The Equality Commission has advised that wearing Easter lilies in the workplace “has the potential to cause disharmony” after Derry City & Strabane District Council backed the move for its employees.
Councillors backed the move in a vote on Thursday, despite protests from the SDLP and unionists in favour of keeping a “neutral” workplace.
SF councillor Michael Cooper said: “It isn’t about forcing people to wear a lily, it is about recognising their right to do so if they so wish. The Good Friday Agreement established the right of all to remember their dead and this policy is simply a recognition of that principle.”
However speaking to the News Letter, the Equality Commission said it advises employers that “Easter Lilies or Orange symbols” are examples of emblems “which may have the potential to cause disharmony”.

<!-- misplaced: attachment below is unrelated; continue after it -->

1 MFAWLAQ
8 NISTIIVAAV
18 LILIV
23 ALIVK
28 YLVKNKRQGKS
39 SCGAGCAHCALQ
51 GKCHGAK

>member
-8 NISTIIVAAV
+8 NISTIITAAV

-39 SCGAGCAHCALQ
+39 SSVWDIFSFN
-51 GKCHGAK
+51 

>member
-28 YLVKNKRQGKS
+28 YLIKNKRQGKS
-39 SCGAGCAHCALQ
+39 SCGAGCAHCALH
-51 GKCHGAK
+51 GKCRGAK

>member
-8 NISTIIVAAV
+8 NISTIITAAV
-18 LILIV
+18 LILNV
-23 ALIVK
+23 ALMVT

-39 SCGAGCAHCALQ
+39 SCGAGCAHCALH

It added that it would provide advice to anyone who lodged a complaint against the council over the lilies and will consider offering legal assistance.
The commission said it was aware of two previous legal cases brought by NI prisoners seeking the right to wear Easter lilies - one a judicial review to the NI High Court and the other to the European Court of Human Rights.
Although the commission was not involved in either case, its guidance was cited by the courts in rejecting both cases, it added.
By contrast, the commission takes the view that the wearing poppies and shamrocks “is not something which should cause offence”.
Newry Mourne & Down District Council UUP Councillor David Taylor has fought for years against his council’s decision to name a playground after IRA man Raymond McCreesh. He is now concerned that his council will also adopt Easter lilies.
“I will be monitoring very closely the Equality Commission’s response to the decision taken by Derry City & Strabane Council,” he said.